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FDA v. Brown & Williamson Tobacco Corp.

Supreme Court of the United States

December 1, 1999, Argued ; March 21, 2000, Decided

No. 98-1152


 [*125]   [***129]   [**1296]  JUSTICE O'CONNOR delivered the opinion of the Court.

 This case involves one of the most troubling public health problems facing our Nation today: the thousands of premature deaths that occur each year because of tobacco use. In 1996, the Food and Drug Administration (FDA), after having expressly disavowed any such authority since [**1297]  its inception, asserted jurisdiction to regulate tobacco products. See 61 Fed. Reg. 44619-45318. The FDA concluded that nicotine is a "drug" within the meaning of the Food, Drug, and Cosmetic Act (FDCA or Act), 52 Stat. 1040, as amended, 21 U.S.C. § 301 et seq., and that cigarettes and smokeless tobacco are "combination products" that deliver [****11]  nicotine to the body. 61 Fed. Reg. 44397 (1996). Pursuant to this authority, it promulgated regulations intended to reduce tobacco consumption among children and adolescents. Id., at 44615-44618. The agency believed that, because most tobacco consumers begin their use before reaching the age of 18, curbing tobacco use by minors could substantially reduce the prevalence of addiction in future generations and thus the incidence of tobacco-related death and disease. Id., at 44398-44399.

 Regardless of how serious the problem an administrative agency seeks to address, however, it may not exercise its authority "in a manner that is inconsistent with the administrative structure that Congress enacted into law." ETSI Pipeline Project v. Missouri, 484 U.S. 495, 517, 98 L. Ed. 2d 898, 108 S. Ct. 805 (1988). And although agencies are generally entitled to deference in the interpretation of statutes that they administer, a reviewing "court, as well as the agency, must give effect to the unambiguously  [*126]  expressed intent  [***130]  of Congress." Chevron U.S.A. Inc. v. Natural Resources Defense Council, Inc., 467 U.S. 837, 842-843, 81 L. Ed. 2d 694, 104 S. Ct. 2778 (1984). In this case, we believe that Congress has [****12]  clearly precluded the FDA from asserting jurisdiction to regulate tobacco products. Such authority is inconsistent with the intent that Congress has expressed in the FDCA's overall regulatory scheme and in the tobacco-specific legislation that it has enacted subsequent to the FDCA. In light of this clear intent, the FDA's assertion of jurisdiction is impermissible.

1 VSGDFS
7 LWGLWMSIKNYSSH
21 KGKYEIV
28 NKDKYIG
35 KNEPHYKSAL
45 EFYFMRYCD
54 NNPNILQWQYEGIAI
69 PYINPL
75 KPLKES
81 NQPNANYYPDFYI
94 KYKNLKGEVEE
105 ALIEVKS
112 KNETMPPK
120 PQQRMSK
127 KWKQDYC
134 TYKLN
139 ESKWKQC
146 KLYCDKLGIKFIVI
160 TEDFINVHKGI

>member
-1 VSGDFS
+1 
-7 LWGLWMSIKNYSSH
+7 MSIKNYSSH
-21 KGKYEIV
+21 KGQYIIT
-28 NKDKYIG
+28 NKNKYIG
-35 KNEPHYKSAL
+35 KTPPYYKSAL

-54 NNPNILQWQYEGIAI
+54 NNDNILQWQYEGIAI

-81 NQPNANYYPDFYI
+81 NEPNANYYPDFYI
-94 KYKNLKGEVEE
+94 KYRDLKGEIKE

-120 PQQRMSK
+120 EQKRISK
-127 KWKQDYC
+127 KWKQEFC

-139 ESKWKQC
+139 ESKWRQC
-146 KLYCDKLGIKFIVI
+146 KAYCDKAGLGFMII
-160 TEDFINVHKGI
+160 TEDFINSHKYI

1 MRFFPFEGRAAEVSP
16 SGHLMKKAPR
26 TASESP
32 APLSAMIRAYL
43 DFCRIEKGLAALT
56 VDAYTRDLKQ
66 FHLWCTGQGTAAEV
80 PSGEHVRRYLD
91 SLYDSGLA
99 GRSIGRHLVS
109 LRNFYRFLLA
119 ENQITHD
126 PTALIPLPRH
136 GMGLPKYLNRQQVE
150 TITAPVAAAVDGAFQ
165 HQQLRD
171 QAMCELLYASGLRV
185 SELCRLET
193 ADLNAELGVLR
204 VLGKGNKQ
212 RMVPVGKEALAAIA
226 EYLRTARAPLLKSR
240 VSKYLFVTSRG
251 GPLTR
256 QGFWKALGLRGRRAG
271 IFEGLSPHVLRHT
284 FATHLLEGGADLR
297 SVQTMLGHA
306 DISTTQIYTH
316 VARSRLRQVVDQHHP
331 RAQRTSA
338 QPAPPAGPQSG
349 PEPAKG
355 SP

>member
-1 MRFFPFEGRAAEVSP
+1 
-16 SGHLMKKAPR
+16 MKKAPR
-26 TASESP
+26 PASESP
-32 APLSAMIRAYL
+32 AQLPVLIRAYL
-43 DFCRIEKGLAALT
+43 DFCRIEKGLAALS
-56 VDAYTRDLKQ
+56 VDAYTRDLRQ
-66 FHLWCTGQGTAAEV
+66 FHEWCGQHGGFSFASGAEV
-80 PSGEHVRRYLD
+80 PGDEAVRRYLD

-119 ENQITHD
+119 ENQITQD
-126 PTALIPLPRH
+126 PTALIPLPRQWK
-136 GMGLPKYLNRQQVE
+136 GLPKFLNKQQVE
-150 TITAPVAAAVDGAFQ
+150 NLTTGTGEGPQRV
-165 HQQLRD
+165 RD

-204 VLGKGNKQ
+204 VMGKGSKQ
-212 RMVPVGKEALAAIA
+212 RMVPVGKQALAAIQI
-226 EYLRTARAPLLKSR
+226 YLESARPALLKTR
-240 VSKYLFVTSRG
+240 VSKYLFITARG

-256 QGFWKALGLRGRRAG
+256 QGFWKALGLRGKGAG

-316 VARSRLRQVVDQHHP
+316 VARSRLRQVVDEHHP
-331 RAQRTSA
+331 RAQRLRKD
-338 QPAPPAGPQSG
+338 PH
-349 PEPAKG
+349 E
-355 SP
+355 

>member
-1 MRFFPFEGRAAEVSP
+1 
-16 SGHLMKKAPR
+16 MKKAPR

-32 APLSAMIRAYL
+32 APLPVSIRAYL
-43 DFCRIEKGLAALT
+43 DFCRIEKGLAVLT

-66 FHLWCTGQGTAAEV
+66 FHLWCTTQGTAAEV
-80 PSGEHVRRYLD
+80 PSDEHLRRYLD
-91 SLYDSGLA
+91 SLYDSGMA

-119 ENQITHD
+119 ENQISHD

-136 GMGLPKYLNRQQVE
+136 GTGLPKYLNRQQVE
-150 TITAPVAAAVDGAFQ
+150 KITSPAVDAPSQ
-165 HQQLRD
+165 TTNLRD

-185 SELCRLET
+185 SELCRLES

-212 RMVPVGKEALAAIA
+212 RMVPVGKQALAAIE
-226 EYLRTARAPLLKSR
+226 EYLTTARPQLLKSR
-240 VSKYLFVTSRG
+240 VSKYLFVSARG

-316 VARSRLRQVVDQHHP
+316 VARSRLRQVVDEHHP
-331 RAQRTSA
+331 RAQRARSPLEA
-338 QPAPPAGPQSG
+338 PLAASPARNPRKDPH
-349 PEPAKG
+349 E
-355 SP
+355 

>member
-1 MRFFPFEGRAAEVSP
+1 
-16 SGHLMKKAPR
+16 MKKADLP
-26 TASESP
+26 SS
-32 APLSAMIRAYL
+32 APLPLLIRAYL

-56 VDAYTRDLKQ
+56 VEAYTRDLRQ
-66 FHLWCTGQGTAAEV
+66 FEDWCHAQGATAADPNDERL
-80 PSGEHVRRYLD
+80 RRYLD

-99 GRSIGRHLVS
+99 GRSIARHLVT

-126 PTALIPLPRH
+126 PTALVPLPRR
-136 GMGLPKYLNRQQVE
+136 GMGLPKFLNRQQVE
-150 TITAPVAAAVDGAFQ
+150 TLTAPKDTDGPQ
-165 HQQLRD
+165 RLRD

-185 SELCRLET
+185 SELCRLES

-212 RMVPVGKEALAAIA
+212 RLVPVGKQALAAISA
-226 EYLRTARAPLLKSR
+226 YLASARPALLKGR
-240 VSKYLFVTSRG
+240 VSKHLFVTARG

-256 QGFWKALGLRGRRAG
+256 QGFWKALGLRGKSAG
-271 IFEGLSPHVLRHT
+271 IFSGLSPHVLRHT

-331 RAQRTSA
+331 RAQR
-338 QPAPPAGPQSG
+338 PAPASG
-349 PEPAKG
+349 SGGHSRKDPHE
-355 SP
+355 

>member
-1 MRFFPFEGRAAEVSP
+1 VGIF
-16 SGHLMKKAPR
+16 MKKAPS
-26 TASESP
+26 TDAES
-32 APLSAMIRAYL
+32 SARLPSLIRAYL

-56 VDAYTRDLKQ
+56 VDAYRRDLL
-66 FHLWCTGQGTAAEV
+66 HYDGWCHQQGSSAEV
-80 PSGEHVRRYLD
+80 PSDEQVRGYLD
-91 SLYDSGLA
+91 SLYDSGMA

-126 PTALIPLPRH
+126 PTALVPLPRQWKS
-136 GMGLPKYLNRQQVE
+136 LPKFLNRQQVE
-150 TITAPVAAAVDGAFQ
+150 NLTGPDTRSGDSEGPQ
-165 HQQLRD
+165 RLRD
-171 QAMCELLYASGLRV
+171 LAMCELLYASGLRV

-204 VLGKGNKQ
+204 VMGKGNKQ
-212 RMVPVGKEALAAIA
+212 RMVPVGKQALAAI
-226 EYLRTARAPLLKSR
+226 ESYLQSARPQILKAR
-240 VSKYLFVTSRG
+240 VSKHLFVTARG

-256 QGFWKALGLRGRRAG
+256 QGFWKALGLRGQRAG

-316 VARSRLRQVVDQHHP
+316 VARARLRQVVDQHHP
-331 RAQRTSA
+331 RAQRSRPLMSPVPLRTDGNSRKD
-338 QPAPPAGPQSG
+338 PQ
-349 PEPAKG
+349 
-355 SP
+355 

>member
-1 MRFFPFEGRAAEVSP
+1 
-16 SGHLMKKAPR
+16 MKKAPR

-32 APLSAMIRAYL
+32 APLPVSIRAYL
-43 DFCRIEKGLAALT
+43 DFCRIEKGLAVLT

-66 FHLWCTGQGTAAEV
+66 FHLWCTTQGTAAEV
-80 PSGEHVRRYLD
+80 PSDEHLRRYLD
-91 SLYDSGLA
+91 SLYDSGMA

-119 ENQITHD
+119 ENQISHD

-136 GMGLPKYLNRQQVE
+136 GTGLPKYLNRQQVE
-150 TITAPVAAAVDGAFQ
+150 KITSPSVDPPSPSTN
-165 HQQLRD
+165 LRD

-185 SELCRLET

The FDCA grants the FDA, as the designee of the Secretary of Health and Human Services, the authority to regulate, among other items, "drugs" and "devices." See 21 U.S.C. §§ 321(g)-(h), 393 (1994 ed. and Supp. III). The Act defines "drug" to include "articles (other than food) intended to affect the structure or any function of the body." 21 U.S.C. § 321(g)(1)(C). It defines "device," in part, as "an instrument, apparatus, implement, machine, contrivance, . . . or other similar or related article, including any component, part, or accessory, which is . . . intended to affect the structure or any function of the body." § 321(h). The Act also grants the FDA the authority to regulate so-called "combination products," which "constitute a combination of a drug, device, or biologic [****13]  product." § 353(g)(1). The FDA has construed this provision as giving it the discretion to regulate combination products as drugs, as devices, or as both. See 61 Fed. Reg. 44400 (1996).

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529 U.S. 120 *; 120 S. Ct. 1291 **; 146 L. Ed. 2d 121 ***; 2000 U.S. LEXIS 2195 ****; 68 U.S.L.W. 4194; 2000 Cal. Daily Op. Service 2215; 2000 Daily Journal DAR 2987; 2000 Colo. J. C.A.R. 1435; 13 Fla. L. Weekly Fed. S 161



Disposition: 153 F.3d 155, affirmed.


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Governments, Legislation, Interpretation, Administrative Law, Agency Rulemaking, General Overview, Business & Corporate Compliance, Governments, Agriculture & Food, Federal Food, Drug & Cosmetic Act, Healthcare Law, Medical Treatment, Medical Devices, Premarket Approval, Antitrust & Trade Law, Consumer Protection, Deceptive Labeling & Packaging, Classification & Regulation, Tobacco Products, Federal Cigarette Labeling & Advertising Act, Product Promotions, Federal Government, Claims By & Against, Communications Law, Regulated Practices, Content Regulation, Advertising, Separation of Powers, Constitutional Controls, US Congress